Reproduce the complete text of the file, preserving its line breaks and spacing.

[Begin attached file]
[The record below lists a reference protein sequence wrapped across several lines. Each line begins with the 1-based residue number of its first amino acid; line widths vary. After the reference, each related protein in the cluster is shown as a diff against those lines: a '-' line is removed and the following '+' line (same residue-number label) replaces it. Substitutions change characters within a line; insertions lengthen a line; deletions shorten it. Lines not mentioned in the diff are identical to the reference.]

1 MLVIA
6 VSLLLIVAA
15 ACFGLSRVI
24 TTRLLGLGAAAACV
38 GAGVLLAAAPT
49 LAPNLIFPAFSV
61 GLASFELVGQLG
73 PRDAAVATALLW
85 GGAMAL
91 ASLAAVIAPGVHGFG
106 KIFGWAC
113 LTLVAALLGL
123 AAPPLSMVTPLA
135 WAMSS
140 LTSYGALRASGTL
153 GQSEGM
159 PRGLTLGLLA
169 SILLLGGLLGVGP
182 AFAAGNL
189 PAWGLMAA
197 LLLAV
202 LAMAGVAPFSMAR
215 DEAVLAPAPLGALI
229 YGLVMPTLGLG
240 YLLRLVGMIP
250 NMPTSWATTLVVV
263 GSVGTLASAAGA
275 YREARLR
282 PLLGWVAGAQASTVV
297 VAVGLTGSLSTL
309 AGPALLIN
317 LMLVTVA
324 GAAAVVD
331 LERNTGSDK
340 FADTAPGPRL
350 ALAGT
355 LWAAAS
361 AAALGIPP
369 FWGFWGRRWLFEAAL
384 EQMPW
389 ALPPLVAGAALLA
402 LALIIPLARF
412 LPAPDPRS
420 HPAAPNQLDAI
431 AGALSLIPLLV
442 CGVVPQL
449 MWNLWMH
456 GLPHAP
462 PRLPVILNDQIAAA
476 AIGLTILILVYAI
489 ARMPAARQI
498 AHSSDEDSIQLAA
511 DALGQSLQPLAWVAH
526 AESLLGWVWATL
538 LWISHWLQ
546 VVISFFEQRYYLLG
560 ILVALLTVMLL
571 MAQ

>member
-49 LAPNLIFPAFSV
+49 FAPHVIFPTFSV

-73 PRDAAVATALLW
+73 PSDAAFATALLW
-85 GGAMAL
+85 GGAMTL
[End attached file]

[The record below lists a reference protein sequence wrapped across several lines. Each line begins with the 1-based residue number of its first amino acid; line widths vary. After the reference, each related protein in the cluster is shown as a diff against those lines: a '-' line is removed and the following '+' line (same residue-number label) replaces it. Substitutions change characters within a line; insertions lengthen a line; deletions shorten it. Lines not mentioned in the diff are identical to the reference.]

1 MLVIA
6 VSLLLIVAA
15 ACFGLSRVI
24 TTRLLGLGAAAACV
38 GAGVLLAAAPT
49 LAPNLIFPAFSV
61 GLASFELVGQLG
73 PRDAAVATALLW
85 GGAMAL
91 ASLAAVIAPGVHGFG
106 KIFGWAC
113 LTLVAALLGL
123 AAPPLSMVTPLA
135 WAMSS
140 LTSYGALRASGTL
153 GQSEGM
159 PRGLTLGLLA
169 SILLLGGLLGVGP
182 AFAAGNL
189 PAWGLMAA
197 LLLAV
202 LAMAGVAPFSMAR
215 DEAVLAPAPLGALI
229 YGLVMPTLGLG
240 YLLRLVGMIP
250 NMPTSWATTLVVV
263 GSVGTLASAAGA
275 YREARLR
282 PLLGWVAGAQASTVV
297 VAVGLTGSLSTL
309 AGPALLIN
317 LMLVTVA
324 GAAAVVD
331 LERNTGSDK
340 FADTAPGPRL
350 ALAGT
355 LWAAAS
361 AAALGIPP
369 FWGFWGRRWLFEAAL
384 EQMPW
389 ALPPLVAGAALLA
402 LALIIPLARF
412 LPAPDPRS
420 HPAAPNQLDAI
431 AGALSLIPLLV
442 CGVVPQL
449 MWNLWMH
456 GLPHAP
462 PRLPVILNDQIAAA
476 AIGLTILILVYAI
489 ARMPAARQI
498 AHSSDEDSIQLAA
511 DALGQSLQPLAWVAH
526 AESLLGWVWATL
538 LWISHWLQ
546 VVISFFEQRYYLLG
560 ILVALLTVMLL
571 MAQ

>member
-49 LAPNLIFPAFSV
+49 FAPHVIFPTFSV

-73 PRDAAVATALLW
+73 PSDAAFATALLW
-85 GGAMAL
+85 GGAMTL